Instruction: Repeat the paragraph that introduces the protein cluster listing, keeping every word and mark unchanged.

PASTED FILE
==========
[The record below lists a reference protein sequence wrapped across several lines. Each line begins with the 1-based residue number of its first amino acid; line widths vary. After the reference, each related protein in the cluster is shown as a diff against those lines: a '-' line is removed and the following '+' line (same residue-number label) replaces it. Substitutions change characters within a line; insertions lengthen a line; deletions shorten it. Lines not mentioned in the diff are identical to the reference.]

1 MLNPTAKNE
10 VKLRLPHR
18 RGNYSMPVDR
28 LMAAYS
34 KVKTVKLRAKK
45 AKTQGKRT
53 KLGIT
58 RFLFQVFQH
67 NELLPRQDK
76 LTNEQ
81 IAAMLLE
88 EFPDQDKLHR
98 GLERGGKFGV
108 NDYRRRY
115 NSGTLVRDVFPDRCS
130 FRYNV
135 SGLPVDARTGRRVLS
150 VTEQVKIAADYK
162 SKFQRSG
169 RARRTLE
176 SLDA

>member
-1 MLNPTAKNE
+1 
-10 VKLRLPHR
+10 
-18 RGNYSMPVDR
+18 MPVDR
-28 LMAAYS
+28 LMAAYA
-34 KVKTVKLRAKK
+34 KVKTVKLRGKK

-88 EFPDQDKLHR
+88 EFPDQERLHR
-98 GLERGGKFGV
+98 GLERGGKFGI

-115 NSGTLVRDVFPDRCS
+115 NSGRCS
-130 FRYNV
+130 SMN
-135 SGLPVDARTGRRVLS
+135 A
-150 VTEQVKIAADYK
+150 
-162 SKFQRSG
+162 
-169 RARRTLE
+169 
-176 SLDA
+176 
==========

[The record below lists a reference protein sequence wrapped across several lines. Each line begins with the 1-based residue number of its first amino acid; line widths vary. After the reference, each related protein in the cluster is shown as a diff against those lines: a '-' line is removed and the following '+' line (same residue-number label) replaces it. Substitutions change characters within a line; insertions lengthen a line; deletions shorten it. Lines not mentioned in the diff are identical to the reference.]